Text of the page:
11 year old Azalea and her family have been moving from place to place ever since she can remember, her dad moving from job to job. First it was a boutique for pets in Pennsylvania, then a buffet for breakfast in North Carolina... Now, after many more states and jobs, they have arrived in Portland, Maine. Azalea's dad is intent on driving a tour bus. She is sick of moving, and is determined to stay in Portland and finally have a place she can call home.
Azalea and her older sister Zenith have previously been homeschooled, but they decide to try unschooling for the year, given the freedom and fun it provides, and the unschooling community that surrounds them in Maine. Through this experience, Azalea meets a fellow unschooler named Gabby. She is thrilled to finally have a best friend, as her family has hopped from place to place so often it has been difficult for her to develop such wonderful friendships. She feels more secure, and has hope that, maybe - finally - they will settle down.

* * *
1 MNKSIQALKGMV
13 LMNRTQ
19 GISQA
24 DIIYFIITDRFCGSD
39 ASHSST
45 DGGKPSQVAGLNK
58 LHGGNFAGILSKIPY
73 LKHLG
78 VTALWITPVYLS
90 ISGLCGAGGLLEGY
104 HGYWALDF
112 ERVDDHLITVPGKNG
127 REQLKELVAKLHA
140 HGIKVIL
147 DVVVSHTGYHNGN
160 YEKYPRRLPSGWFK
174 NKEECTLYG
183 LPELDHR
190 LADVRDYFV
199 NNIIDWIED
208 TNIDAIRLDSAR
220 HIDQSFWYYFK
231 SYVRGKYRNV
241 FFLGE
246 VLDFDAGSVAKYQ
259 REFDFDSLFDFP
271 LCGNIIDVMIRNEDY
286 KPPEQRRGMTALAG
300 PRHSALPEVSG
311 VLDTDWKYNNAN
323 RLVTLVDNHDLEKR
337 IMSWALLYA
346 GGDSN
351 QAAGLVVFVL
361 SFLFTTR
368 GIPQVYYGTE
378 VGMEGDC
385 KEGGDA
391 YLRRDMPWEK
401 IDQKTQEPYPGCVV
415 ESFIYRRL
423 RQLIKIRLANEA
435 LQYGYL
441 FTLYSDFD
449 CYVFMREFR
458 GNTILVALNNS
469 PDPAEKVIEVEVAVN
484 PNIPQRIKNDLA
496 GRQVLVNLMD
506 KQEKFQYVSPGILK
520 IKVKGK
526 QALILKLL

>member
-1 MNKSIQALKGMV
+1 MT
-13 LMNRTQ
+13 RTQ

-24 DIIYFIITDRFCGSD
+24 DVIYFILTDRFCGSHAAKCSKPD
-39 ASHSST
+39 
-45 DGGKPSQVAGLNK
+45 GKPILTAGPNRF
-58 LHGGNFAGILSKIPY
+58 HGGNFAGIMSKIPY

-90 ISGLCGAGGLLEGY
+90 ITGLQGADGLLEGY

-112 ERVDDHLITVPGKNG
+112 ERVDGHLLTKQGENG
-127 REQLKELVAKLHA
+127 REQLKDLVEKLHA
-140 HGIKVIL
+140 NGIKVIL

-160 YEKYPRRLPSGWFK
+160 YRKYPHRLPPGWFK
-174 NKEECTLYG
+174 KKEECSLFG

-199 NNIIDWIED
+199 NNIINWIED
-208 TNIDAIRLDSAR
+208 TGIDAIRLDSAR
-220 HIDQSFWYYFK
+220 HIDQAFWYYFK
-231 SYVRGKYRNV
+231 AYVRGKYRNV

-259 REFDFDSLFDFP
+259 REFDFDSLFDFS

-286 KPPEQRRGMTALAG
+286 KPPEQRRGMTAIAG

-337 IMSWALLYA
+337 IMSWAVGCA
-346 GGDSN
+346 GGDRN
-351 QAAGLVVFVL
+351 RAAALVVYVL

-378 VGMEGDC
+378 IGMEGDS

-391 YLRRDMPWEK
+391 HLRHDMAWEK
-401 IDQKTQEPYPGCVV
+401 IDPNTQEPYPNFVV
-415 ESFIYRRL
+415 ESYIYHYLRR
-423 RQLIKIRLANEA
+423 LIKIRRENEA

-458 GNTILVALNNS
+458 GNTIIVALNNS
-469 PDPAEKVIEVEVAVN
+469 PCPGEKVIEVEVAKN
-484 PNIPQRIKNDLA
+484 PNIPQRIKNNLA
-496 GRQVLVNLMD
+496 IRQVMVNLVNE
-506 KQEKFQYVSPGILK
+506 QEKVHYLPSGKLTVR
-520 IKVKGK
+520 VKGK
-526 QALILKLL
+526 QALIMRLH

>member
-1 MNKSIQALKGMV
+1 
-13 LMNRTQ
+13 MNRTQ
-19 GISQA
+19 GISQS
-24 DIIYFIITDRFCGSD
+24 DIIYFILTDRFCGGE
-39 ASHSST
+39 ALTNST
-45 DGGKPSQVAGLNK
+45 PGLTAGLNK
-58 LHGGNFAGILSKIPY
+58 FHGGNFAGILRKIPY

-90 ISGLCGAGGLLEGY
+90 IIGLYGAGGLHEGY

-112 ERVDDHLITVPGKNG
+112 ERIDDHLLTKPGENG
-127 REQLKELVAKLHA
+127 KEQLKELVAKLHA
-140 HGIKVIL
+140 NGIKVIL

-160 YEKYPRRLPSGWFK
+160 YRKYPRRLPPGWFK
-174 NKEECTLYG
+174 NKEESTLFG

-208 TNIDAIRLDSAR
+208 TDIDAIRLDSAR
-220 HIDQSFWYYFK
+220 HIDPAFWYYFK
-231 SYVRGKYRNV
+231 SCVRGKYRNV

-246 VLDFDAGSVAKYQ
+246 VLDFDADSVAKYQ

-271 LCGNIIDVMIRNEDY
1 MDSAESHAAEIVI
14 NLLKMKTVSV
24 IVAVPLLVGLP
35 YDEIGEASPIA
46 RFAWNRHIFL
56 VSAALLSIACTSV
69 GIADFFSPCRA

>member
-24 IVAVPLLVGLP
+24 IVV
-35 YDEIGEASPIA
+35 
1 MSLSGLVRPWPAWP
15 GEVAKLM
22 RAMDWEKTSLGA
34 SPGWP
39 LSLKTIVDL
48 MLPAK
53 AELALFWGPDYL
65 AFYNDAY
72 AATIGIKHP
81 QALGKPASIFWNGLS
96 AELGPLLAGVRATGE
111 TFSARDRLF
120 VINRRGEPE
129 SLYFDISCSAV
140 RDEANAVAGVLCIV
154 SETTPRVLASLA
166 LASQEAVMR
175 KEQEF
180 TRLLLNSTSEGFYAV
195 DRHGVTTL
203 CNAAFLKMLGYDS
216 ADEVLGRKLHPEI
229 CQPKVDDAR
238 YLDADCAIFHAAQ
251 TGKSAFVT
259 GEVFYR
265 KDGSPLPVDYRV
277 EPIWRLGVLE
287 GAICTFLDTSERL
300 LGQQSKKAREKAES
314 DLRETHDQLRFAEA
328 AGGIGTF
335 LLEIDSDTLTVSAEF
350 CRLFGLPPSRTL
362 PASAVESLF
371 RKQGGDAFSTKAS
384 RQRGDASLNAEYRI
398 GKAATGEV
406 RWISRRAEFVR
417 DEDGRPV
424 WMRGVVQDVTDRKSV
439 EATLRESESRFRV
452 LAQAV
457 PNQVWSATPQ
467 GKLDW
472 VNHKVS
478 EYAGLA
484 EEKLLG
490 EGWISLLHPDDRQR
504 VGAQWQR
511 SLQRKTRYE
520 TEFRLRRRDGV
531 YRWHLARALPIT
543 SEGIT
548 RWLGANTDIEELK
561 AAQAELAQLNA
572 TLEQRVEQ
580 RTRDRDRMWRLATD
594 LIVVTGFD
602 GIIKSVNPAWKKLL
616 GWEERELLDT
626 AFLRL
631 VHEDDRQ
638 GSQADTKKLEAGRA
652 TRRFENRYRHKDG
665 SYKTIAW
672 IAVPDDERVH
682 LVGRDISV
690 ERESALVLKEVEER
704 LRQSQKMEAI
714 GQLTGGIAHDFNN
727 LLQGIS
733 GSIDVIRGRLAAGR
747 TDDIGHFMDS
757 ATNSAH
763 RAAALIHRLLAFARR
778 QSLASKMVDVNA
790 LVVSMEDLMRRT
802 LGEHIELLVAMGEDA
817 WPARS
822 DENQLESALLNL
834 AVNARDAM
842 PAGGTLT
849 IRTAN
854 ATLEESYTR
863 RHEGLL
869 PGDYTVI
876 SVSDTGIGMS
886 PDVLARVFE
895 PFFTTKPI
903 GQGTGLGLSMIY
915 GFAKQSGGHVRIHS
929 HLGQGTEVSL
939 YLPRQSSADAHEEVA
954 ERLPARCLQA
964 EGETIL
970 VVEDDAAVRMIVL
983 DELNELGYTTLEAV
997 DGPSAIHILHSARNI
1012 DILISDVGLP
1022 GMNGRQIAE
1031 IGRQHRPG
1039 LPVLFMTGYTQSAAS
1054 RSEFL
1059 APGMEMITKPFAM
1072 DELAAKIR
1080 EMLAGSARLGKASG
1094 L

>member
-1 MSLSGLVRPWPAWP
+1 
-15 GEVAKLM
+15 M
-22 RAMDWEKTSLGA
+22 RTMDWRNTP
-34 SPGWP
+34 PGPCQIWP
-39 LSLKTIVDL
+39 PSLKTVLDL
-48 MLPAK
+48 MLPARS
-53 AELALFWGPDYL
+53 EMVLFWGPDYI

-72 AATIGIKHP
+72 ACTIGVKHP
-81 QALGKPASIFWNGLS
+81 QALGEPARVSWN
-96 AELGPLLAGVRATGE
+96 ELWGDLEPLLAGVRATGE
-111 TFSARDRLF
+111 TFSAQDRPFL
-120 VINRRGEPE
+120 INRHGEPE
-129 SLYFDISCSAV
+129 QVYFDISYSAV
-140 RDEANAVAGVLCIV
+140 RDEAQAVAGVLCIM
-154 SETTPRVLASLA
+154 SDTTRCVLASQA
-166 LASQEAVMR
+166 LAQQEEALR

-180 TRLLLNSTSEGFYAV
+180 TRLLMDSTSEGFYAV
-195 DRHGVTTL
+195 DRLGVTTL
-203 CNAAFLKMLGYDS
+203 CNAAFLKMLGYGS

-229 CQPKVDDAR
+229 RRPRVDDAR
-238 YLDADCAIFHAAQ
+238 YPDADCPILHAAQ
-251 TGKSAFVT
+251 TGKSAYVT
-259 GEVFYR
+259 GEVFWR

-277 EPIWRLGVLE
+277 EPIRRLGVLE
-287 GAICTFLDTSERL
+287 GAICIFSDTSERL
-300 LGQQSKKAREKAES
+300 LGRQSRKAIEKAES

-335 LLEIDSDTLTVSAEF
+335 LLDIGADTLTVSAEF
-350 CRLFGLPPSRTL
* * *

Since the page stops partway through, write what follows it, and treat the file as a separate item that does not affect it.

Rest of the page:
Just as things begin to look excitingly promising, Azalea and her family discover that someone has been vandalizing their new tour bus, threatening her father's business. Azalea knows she must catch the culprit. Using her new liberty as an unschooler, can she save the day?
Though this was a really fun read, I really wasn't expecting it to be about a girl doing detective work. From the summary provided, you would guess it would be more about her experience as an unschooler, and her internal and external struggles with moving so much and feeling constantly uprooted. Written in first person, this book clearly represents Azalea's feelings, and it is easy to visualize her situation and her friends and family.
I recommend this novel for readers between 8-12 who enjoy books centered around a female character, who like detective work and a fun plot, or who simply want to find out more about unschooling.